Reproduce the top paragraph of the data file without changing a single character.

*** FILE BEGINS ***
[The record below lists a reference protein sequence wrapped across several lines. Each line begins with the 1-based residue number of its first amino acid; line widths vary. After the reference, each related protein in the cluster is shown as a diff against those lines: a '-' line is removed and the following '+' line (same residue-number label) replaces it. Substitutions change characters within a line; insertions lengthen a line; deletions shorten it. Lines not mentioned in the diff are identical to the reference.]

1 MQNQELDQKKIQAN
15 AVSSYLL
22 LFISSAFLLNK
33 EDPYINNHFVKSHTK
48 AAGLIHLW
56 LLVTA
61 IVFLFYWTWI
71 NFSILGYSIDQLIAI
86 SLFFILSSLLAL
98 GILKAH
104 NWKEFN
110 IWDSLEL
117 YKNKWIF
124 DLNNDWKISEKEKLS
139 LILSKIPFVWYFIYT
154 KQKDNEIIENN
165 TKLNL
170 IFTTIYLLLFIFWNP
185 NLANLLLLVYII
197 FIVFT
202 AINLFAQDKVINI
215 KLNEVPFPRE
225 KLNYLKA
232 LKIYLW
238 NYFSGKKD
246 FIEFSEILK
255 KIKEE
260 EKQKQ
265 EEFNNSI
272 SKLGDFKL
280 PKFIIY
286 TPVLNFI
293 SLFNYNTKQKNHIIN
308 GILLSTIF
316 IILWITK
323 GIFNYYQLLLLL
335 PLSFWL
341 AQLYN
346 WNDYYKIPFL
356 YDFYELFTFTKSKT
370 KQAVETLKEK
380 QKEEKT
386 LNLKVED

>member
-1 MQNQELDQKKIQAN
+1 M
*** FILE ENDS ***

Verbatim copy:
[The record below lists a reference protein sequence wrapped across several lines. Each line begins with the 1-based residue number of its first amino acid; line widths vary. After the reference, each related protein in the cluster is shown as a diff against those lines: a '-' line is removed and the following '+' line (same residue-number label) replaces it. Substitutions change characters within a line; insertions lengthen a line; deletions shorten it. Lines not mentioned in the diff are identical to the reference.]